Hazel Lever ’13, a resident of Lowell House concentrating in History and Science with a secondary in Global Health/Health Policy, was awarded an Office for the Arts/Office of Undergraduate Research and Fellowships Artists Development Fellowship to attend the Bates Dance Festival in Maine to study dance technique and choreography. Lever has performed with the Harvard Ballet Company (HBC) and Harvard Radcliffe Modern Dance Company (HRMDC). She has also choreographed for HBC and a number of Harvard Radcliffe Dramatic Club productions including Hair, Cabaret, and Wonderful Town on the Loeb Mainstage. She was named a Harvard Dance Program Spring 2013 Emerging Choreographer, creating her original show At Last, performed in the Loeb Ex. She plans to continue to dance and choreograph and eventually attend medical school. Visit her website, hazellever.com, for more information.
After settling into my new post-graduate life, I finally have the opportunity to reflect on the three fantastic weeks I spent at Bates Dance Festival in Lewiston, Maine. The festival proved an entirely immersive experience, filled with dancing, choreographing, performance, classes, and making art with inspiring faculty and students. While at the festival, I took four classes daily: ChoreoLab with Doug Varone, Ballet Technique with Rachel List, Modern Technique with Darrell Jones, and the Business of Dance with Kim Konikow.
In his ChoreoLab, Doug managed to create a truly experimental environment, where we could all try on each other’s movement and choreography styles within a framework of exercises that pushed us outside of our comfort zones. But most importantly, Doug created a space of no judgment. He aimed to get each of us to that same internal state of no judgment, where we could create movement without immediately judging ourselves for what came out. This internal space allowed instincts to take over for the brain, which inherently created more interesting and more real reactions to prompts. To get us there, Doug used time—or a lack thereof. By gradually decreasing the amount of time we were given to create, we had to turn more and more to our first instincts. He also integrated other mind games to help us understand how we read, interpret, and respond to space in a first glance. In this use of time and instinct, I became much more trusting of my instinctual understanding of crafting movement and much quicker in my generation of material.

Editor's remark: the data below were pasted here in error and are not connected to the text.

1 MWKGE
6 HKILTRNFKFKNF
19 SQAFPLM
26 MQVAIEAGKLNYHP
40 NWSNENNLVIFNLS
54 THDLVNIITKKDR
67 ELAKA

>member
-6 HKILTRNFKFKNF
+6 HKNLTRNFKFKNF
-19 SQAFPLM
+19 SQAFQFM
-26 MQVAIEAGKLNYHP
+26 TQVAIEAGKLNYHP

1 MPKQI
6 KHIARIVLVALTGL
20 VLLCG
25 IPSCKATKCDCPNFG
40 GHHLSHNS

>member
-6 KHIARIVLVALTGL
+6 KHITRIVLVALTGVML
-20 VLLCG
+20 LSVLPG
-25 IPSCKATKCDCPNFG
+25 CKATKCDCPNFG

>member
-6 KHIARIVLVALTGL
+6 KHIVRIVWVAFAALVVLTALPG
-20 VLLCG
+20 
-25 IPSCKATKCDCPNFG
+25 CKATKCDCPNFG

The Business of Dance class was the single most useful class I could have taken at Bates—it has prepared me so much for my post-graduate life in the arts. Because of this class, I actually think I know how to start out as a young choreographer in NYC, a pretty daunting task. In addition to giving us practical information on taxes, music rights, contracts, how to promote ourselves as artists, etc, Kim invited each of the faculty to speak about their career paths. It was incredibly useful to hear all of the (generally) unconventional paths that led these esteemed artists to where they are now and the advice they had for young artists just starting out.
In the middle of the festival, we had a “master class day,” in which we could attend whatever class we wanted. I took a contact improvisation class with Nancy Stark Smith, one of the founders of the genre; jazz technique with Autumn Eckman; and creative processes with Bebe Miller. While it was incredibly valuable to spend all three weeks studying in depth in my normal classes, this day provided an opportunity to move and learn with others in the faculty.
In addition to all of my classes, I saw performances from all of the companies in residence, listened to talks by artists in residence, participated in workshops, and even had the opportunity to choreograph and perform. I choreographed a piece entitled “The Body Against” for the Young Choreographers/New Works Showcase on the last day of the festival. At a works-in-progress showing, I was able to workshop a segment of what I envision to be a longer piece in a low-stress setting and to get insightful feedback from Doug Varone and Bebe Miller.
On the whole, the festival proved such a rewarding experience. In all of my time in college, I rarely had the opportunity to spend such a length of time solely immersed in dance, and this fellowship has provided me that chance. The connections I made with fellow artists will last long beyond the time I spent at Bates, and are already creating a network of support here for me in a new city. All in all, the festival proved to be an exceedingly nourishing environment for me as a young artist.